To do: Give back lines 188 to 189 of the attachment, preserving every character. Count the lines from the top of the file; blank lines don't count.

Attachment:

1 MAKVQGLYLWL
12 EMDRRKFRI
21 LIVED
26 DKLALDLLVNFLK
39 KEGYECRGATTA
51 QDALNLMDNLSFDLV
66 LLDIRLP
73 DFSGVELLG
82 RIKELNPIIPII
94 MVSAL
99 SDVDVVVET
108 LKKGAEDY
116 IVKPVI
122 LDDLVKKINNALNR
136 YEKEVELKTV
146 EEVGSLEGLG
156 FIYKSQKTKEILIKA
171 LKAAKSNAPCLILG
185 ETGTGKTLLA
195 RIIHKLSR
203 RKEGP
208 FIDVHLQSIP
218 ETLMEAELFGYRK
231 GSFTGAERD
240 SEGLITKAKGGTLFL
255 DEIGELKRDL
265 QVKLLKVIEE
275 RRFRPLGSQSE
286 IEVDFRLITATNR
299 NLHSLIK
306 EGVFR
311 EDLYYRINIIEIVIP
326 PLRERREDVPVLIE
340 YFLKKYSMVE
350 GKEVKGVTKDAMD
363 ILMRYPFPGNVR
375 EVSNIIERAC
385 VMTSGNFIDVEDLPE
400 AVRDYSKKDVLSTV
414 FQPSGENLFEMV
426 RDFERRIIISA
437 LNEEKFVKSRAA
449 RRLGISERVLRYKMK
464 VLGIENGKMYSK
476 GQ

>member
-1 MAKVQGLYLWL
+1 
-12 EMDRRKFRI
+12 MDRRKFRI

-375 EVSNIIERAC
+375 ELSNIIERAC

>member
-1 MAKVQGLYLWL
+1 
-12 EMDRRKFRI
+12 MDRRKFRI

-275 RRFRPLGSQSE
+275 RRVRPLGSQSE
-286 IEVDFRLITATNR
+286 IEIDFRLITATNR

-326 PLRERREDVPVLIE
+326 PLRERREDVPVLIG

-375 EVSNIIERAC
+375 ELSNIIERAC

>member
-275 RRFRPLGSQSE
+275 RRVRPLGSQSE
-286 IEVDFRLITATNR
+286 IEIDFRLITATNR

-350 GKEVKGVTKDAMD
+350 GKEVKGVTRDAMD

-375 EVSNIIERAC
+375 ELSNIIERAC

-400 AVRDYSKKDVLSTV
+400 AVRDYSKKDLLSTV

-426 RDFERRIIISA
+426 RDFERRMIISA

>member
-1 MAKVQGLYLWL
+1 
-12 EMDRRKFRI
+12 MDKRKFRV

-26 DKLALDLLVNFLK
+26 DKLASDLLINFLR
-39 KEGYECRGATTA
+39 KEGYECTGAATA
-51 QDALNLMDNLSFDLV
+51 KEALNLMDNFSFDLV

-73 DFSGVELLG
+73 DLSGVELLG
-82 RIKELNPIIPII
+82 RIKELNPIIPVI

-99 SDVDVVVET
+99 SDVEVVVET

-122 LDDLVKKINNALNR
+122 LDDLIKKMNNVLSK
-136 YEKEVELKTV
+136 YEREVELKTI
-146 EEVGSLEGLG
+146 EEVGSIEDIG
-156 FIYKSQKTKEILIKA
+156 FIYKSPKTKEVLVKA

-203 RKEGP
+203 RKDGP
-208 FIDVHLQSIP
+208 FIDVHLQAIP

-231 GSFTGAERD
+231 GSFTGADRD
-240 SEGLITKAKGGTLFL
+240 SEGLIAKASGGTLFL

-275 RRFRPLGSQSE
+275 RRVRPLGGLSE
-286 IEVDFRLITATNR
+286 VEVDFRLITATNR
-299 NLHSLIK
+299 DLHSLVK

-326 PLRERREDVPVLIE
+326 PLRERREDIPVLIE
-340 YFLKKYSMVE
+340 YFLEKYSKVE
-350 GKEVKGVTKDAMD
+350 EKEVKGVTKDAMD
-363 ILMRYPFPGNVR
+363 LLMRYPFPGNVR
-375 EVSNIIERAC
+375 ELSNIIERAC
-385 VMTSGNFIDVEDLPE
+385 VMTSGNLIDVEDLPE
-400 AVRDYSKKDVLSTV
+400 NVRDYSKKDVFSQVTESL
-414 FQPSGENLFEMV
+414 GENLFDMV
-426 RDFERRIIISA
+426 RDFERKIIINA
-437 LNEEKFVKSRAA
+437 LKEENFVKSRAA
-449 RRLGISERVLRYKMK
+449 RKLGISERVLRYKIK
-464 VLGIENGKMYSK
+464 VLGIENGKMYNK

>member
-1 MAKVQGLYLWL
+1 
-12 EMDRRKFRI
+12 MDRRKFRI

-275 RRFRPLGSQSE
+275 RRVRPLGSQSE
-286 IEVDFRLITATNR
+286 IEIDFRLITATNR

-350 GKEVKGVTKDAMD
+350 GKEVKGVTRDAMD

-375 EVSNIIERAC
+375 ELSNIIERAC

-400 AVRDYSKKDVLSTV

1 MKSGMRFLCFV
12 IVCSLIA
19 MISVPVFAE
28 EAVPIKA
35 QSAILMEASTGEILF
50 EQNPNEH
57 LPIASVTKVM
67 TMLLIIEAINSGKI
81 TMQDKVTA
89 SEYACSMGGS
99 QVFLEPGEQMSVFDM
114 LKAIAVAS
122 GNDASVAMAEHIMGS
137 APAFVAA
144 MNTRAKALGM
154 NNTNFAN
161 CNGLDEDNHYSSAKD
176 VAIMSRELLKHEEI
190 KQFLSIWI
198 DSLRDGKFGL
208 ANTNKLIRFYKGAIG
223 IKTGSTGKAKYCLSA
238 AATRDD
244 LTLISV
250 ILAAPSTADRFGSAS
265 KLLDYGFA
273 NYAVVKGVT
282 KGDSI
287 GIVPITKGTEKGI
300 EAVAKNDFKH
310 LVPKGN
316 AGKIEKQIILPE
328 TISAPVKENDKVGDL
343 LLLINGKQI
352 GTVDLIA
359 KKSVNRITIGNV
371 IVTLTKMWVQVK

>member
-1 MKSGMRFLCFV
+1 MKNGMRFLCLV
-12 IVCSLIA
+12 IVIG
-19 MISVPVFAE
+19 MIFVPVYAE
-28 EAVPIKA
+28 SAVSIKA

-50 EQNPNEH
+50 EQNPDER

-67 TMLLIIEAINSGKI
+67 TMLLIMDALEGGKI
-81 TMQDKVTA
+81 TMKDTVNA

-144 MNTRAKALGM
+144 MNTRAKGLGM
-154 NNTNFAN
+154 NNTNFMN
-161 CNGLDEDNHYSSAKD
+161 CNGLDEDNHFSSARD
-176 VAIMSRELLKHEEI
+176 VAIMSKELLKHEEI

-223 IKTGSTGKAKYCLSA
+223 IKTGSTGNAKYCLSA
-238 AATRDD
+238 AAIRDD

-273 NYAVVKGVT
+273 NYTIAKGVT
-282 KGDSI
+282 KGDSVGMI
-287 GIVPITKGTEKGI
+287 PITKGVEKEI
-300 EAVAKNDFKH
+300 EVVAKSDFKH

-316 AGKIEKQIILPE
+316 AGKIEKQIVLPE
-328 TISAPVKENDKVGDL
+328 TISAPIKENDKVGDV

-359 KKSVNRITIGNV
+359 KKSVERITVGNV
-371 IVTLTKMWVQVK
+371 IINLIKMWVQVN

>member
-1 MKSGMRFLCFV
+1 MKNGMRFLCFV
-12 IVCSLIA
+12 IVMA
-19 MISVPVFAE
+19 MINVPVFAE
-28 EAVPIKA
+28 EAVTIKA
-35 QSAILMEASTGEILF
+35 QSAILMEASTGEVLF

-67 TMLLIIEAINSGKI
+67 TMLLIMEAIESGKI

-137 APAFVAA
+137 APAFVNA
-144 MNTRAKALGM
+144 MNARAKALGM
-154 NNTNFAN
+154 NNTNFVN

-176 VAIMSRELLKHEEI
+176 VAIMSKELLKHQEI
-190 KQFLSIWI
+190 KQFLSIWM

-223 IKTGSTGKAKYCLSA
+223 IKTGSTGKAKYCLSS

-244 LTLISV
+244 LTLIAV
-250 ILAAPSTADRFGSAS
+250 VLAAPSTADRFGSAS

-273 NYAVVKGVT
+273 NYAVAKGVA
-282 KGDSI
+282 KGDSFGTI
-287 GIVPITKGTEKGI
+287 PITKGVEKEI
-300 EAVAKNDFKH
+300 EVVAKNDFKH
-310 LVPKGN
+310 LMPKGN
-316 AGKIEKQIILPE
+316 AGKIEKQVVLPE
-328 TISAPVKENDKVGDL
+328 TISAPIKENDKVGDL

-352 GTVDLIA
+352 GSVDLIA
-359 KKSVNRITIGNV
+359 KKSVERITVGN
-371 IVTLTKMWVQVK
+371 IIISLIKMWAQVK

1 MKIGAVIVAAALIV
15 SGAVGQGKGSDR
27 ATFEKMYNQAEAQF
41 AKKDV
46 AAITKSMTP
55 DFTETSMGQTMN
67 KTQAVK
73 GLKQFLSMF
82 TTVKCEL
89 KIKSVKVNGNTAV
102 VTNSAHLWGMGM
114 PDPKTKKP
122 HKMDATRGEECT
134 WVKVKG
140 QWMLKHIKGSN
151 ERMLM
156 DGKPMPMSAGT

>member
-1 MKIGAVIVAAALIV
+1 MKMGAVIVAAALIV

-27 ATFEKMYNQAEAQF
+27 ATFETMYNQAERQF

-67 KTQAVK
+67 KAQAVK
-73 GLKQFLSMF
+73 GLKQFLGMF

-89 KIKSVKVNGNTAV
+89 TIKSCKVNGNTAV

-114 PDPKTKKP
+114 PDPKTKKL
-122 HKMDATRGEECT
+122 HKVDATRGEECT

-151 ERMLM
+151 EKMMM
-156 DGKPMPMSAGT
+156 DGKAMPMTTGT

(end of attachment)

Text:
328 TISAPVKENDKVGDL
343 LLLINGKQI